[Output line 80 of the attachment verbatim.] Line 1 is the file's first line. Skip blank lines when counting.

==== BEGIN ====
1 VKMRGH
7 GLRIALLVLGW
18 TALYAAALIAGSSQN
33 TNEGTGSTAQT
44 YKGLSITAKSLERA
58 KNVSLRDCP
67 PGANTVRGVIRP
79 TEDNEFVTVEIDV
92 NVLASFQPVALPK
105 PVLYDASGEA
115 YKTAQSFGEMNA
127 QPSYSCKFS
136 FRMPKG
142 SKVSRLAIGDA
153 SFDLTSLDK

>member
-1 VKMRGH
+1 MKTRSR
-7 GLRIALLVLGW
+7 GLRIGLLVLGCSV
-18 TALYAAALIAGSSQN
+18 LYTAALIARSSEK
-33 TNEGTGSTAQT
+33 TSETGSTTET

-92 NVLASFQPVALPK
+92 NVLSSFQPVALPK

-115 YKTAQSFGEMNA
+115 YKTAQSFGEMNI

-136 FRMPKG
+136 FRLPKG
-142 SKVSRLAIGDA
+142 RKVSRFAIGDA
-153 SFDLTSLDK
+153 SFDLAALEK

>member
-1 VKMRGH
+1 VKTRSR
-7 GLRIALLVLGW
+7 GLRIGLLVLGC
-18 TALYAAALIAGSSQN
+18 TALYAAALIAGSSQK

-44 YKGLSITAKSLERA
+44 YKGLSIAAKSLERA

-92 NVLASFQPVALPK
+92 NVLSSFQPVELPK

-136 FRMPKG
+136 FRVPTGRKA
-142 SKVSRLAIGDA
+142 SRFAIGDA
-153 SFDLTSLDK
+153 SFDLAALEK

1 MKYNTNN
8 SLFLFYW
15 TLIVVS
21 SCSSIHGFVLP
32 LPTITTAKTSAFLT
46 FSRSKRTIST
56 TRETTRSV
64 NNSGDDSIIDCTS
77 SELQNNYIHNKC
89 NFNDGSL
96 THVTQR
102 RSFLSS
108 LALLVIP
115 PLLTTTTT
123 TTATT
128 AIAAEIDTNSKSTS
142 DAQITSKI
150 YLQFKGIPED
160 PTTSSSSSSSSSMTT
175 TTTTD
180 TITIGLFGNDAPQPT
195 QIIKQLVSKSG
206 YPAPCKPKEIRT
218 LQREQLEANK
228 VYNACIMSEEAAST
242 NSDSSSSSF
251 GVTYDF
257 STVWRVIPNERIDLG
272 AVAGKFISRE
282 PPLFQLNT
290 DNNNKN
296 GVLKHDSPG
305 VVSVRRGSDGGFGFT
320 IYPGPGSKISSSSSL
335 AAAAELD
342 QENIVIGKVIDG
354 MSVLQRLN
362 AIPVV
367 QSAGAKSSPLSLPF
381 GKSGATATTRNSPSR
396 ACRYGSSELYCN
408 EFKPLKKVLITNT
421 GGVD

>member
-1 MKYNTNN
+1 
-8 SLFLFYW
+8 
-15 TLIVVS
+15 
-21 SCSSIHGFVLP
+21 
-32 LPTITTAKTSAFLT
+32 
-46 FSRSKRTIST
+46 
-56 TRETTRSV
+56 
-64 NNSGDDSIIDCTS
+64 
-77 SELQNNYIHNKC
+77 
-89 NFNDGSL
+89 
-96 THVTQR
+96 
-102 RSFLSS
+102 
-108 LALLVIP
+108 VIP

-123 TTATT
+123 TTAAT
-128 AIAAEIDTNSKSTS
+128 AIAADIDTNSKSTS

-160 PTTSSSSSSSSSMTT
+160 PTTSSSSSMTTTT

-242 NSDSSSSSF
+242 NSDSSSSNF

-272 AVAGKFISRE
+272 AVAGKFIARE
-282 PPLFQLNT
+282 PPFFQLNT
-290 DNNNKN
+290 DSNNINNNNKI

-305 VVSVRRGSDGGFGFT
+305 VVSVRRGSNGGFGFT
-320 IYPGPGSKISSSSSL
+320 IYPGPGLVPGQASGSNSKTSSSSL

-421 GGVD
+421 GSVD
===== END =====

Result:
272 AVAGKFISRE